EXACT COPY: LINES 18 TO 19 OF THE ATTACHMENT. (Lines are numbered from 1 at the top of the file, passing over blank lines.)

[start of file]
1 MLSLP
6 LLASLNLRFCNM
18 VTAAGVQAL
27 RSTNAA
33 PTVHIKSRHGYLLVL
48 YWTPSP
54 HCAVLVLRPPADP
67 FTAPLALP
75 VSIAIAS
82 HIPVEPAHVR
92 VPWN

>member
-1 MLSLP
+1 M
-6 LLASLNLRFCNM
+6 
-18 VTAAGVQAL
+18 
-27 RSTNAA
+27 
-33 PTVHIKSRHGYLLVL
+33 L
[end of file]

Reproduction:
+18 
-27 RSTNAA